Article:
Aer Lingus (0645 737747), British Airways (0345 222111), British Midland (0345 554554), CityJet (0345 445588) and Ryanair (0541 569569) are slugging it out between various London airports and the Irish capital. Weekend rates are higher than the pounds 50-ish midweek specials; out Friday, back Monday on CityJet from London City airport costs pounds 93 return. The bus fare from Liverpool Street to the Docklands airport (a 20-minute journey on a good day) is pounds 8 return. On arrival in Dublin, an airport bus costs pounds 3 and operates every half-hour, bringing you to the city centre in 20 minutes.
The Irish Tourist Board in London is at 150 New Bond Street (0171-493 9085); it has stacks of maps and brochures and lists of hotels, pubs and restaurants. Or call the Dublin tourist information centre before you go (00 353 1 602 4000). The tourist office in St Andrew's church on Suffolk Street has extremely helpful staff. The city is compact and easy to explore on foot, once you've got your bearings (see Must see below).
The centre of Georgian Dublin is full of small hotels. One of the nicest is Staunton's, 83 St Stephen's Green South (00 353 1 478 2300) with views over the famous Green at the front and their own gardens at the back; bed-and-enormous-breakfast costs pounds 59 a night. At pounds 30 B&B is the Clifden Guesthouse, 32 Gardener Place (00 353 1 874 6364). Or try Oliver St John Gogarty's, 18-21 Anglesea Street, Temple Bar (00 353 1 671 1822), on the trendy Left Bank, where a bed costs as little as pounds 12 - and you find your own breakfast.
Check out Brown Thomas in Grafton Street, a kind of Fortnums/ Harvey Nichols. For real shopping and a broad range of the very best of Irish design make for the Kilkenny Shop, Nassau Street where there is gorgeous pottery, irresistible linen, tweed and much, much more.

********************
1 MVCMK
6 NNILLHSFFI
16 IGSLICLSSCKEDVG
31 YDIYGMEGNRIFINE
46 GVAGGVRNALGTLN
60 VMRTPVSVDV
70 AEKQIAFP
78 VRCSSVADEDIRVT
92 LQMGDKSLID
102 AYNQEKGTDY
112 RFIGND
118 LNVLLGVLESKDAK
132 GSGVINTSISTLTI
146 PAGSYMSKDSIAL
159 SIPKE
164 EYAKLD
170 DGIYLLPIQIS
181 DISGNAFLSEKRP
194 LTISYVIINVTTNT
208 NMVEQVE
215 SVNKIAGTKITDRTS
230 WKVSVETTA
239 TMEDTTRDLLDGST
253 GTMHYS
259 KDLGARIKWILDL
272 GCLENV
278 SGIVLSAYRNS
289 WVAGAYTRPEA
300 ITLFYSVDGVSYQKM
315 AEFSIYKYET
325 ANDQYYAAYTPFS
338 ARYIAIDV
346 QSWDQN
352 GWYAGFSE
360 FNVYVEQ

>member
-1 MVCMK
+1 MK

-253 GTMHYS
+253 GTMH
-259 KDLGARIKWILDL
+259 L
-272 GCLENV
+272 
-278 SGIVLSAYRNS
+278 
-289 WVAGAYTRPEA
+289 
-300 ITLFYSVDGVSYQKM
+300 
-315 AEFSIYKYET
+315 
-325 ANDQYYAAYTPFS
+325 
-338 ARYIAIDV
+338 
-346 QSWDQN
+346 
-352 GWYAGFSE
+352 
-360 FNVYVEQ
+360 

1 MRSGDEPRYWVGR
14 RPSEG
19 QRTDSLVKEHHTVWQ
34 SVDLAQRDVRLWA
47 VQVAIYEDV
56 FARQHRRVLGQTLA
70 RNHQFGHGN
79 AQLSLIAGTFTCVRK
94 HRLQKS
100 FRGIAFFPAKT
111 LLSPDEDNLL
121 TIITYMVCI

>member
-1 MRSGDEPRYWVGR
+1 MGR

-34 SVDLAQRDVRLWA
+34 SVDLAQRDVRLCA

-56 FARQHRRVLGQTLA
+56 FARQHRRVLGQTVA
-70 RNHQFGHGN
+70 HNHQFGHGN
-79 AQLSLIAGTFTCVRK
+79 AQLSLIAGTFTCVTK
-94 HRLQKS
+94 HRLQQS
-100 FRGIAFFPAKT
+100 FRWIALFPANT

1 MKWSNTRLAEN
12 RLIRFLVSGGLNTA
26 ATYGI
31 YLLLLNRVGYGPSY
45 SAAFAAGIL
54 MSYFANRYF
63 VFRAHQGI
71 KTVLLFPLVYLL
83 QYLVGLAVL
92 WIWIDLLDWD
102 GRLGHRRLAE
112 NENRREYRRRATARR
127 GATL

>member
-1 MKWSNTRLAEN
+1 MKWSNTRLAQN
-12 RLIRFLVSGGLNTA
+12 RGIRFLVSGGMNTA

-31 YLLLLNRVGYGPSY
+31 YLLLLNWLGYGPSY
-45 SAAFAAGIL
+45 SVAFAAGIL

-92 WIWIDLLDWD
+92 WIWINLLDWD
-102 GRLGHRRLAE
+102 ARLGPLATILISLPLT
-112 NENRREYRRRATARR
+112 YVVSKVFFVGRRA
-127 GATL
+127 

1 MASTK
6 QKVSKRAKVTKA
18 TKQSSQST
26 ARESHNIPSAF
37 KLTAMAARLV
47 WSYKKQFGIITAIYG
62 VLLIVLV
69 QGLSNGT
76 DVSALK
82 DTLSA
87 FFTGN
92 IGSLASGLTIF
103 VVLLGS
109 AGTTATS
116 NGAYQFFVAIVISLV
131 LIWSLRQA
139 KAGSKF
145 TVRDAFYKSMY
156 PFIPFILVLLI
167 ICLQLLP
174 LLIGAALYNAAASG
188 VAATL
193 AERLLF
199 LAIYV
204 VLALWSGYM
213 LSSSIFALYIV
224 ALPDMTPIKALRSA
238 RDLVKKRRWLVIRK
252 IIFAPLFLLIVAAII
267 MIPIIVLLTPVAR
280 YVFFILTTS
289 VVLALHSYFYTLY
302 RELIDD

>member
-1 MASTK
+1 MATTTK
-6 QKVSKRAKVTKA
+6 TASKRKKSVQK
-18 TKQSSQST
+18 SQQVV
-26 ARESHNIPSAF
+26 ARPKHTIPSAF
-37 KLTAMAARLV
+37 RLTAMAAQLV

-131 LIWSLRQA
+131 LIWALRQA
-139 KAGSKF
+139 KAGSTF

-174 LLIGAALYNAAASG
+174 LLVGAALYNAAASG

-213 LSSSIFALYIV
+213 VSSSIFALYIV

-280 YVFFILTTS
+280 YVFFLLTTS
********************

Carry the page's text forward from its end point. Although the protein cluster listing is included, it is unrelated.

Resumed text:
Many Dubliners are young: half the population is under 28 and they frequent a bewildering variety of clubs. Check at the tourist board for a customised venue to suit your tastes.
If you fancy the theatre go to the Gate - small, rococo sister of the Abbey: book in advance if possible (00 353 1 874 4045) and marvel at the good-humoured complicity of the audience.
A literary pub-crawl (pounds 6, apply at the Duke, Duke Street) consists of two actors with a bottomless fund of Joyce, Wilde and Behan stories leading you around famous watering-holes for long, slow pints of Guinness and asking you impossible quiz questions: good fun.
Every third bar provides live Irish music, or at least a fiddler - or you could find your Dart ticket again and return to Howth for a rousing evening of ballad-singing in the old Abbey Tavern. The restaurant is good value and comfortable, with turf fires and candles; the ballads cost a further pounds 3. You may fear the experience will be corny and touristy, but it somehow transcends all that (or maybe my judgement was clouded by the Jameson's).Reuse content